I didn’t feel any different when I woke up yesterday morning, but it was on the dawn of a new year. The outside looked the same as always, if not a little bit windier than usual. My home and family all looked the same. My congregation was still in the same place with worship times the same as always and the same members, though we were a bit slim in numbers thanks to holiday travel. Still, it was a new year. The calendar had moved up one incremental unit; our world had completed another orbit on its timeless circuit around our sun. I’d have to remind myself to change the year I put on the only check I still write – our contribution. It was 2012.

I’ve heard too many sermons filled with a certain degree of cynicism directed toward our tradition of New Year’s resolutions. Many remarks are made about the arbitrary nature of the New Year. But I can’t help but look at the turning of the calendar as yet another opportunity to seek refreshment and renewal in my life. It’s seems that as I get older (and there’s another arbitrary number for you), I see more opportunities for growth and for good in the secular holidays we observe, and I find myself feeling more and more distant from the attitudes I had toward them in the past. Sure, most resolutions are left unkept, but does that mean we shouldn’t try?

In the midst of one of his most sorrowful pieces, David writes in Psalm 51:7-13:

Purge me with hyssop, and I shall be clean; wash me, and I shall be whiter than snow.

Let me hear joy and gladness; let the bones that you have broken rejoice.

Hide your face from my sins, and blot out all my iniquities.

Create in me a clean heart, O God, and renew a right spirit within me.

Cast me not away from your presence, and take not your Holy Spirit from me.

Restore to me the joy of your salvation, and uphold me with a willing spirit.

Then I will teach transgressors your ways, and sinners will return to you.

David is confessing sin and pleading for forgiveness in these verses, recognizing how far he has fallen from God’s presence and begging for mercy. He calls for his spirit to be renewed, and he resolves to rededicate himself to following after and teaching God’s word. With renewal comes resolve. The two are inseparable. It only makes sense, then, as we reflect on the coming of a new year that we would want to resolve to better ourselves in some way. The question is one of meaningfulness. Can we resolve ourselves to be better in more than superficial ways? Can we have that same resolve David expresses in Psalm 51?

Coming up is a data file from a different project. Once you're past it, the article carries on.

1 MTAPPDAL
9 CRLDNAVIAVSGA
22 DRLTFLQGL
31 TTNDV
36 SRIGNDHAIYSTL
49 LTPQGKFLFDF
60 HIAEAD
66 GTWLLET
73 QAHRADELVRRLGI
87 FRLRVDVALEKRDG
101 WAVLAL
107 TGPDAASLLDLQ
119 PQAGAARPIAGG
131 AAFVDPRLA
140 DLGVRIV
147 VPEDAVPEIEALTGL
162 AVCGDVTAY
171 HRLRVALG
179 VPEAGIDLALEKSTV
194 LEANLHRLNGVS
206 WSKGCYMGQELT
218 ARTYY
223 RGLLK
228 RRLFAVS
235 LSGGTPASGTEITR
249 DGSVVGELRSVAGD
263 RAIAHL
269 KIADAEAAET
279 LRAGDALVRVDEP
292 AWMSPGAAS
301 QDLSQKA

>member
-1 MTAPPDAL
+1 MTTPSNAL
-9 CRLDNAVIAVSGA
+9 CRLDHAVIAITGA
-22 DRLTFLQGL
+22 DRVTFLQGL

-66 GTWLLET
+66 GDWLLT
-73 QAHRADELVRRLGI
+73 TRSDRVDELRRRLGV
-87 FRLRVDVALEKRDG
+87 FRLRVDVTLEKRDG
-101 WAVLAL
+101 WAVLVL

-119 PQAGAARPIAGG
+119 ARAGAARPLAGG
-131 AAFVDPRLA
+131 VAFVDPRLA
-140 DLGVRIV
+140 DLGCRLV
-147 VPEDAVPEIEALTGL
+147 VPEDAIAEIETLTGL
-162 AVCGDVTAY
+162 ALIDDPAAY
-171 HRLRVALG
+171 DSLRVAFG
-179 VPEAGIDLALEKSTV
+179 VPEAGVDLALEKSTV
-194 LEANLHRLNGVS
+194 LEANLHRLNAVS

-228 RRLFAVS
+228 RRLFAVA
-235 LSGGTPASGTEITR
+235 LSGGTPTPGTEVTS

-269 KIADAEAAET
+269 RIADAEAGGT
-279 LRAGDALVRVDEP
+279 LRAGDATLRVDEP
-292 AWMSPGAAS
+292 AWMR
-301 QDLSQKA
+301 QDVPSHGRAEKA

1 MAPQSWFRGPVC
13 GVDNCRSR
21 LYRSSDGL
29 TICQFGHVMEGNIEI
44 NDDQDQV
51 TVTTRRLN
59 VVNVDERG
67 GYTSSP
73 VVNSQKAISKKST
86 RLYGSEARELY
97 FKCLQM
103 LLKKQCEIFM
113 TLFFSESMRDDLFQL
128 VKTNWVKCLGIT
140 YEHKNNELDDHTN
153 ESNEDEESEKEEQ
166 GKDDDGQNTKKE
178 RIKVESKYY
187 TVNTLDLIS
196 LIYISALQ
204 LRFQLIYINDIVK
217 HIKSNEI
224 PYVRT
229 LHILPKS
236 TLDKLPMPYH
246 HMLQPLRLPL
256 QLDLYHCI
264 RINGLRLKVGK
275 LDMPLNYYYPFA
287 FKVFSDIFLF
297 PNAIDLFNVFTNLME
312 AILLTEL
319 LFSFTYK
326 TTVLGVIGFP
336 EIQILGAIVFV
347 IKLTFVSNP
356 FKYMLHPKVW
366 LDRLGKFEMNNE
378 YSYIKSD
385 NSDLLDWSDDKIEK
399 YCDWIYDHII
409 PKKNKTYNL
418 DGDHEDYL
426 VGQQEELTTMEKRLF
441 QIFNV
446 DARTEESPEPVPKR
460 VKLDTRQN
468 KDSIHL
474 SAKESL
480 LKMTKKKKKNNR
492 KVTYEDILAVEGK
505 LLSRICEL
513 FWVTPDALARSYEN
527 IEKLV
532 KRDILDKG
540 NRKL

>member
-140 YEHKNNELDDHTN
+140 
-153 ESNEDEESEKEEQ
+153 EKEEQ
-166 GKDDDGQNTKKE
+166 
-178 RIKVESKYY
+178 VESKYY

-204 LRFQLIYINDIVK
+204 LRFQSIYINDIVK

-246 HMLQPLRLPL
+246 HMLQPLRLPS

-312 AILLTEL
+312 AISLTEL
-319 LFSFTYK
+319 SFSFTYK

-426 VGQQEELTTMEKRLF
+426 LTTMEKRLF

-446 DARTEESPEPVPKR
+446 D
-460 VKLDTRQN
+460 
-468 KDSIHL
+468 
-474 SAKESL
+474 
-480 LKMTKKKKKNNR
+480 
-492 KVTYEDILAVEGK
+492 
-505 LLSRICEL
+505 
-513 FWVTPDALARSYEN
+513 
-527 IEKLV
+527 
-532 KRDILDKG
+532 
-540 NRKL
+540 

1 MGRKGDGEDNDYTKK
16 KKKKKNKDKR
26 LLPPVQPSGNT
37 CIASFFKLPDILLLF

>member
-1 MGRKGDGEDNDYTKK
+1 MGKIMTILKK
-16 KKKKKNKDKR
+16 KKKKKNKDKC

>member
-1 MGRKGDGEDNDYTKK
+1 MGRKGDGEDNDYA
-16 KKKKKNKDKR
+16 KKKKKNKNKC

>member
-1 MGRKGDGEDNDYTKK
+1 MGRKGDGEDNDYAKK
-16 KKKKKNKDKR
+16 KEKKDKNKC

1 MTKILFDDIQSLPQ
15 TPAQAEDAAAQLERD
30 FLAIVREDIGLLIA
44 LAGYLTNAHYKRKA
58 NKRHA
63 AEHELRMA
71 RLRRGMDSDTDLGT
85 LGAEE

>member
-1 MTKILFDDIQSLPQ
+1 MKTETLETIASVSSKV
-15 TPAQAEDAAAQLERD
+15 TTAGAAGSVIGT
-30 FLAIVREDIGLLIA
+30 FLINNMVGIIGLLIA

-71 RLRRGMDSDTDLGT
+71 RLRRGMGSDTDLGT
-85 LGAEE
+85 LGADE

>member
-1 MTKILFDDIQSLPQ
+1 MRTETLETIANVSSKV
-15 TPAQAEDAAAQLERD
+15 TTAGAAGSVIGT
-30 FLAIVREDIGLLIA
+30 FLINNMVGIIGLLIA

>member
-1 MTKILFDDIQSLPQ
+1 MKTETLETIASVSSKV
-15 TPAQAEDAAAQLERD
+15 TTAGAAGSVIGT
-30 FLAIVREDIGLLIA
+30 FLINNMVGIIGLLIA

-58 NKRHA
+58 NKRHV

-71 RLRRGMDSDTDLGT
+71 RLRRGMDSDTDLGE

Romans 12:1-2 sees Paul also addressing renewal:

I appeal to you therefore, brothers, by the mercies of God, to present your bodies as a living sacrifice, holy and acceptable to God, which is your spiritual worship. Do not be conformed to this world, but be transformed by the renewal of your mind, that by testing you may discern what is the will of God, what is good and acceptable and perfect.

Paul says our minds are to be renewed, and that such a renewal will completely transform us as individuals. He also states that this renewal will be tested; it is not something that happens once and is finished. Our transformation and our resolve as followers of Christ will be continually strained, but we can remain perfect and acceptable in God’s eyes. There will be times that our resolve falters, and like David, we may fall away from God for a time, but the separation does not have to last. We can always pick ourselves up. We can always reach out to God for forgiveness. We can always seek renewal and refreshment from Him.

Whether or not you view New Year’s resolutions as a worthwhile activity, you can make every day a day where you resolve to be closer to Christ. Walking in His footsteps is an unending effort, but He is always there to help us. Our fellow Christians are always there to help us. So as we turn the page on another year, let’s all resolve to renew our spirits and to renew our efforts in His work. Drawing closer to Christ and reflecting His light in all you say and do is the best resolution you can make, and it’s a challenge you’ll spend every day of your life trying to keep. The world may look the same one year to the next, but my outlook on this life can change when I renew my spirit and resolve to draw closer to God.

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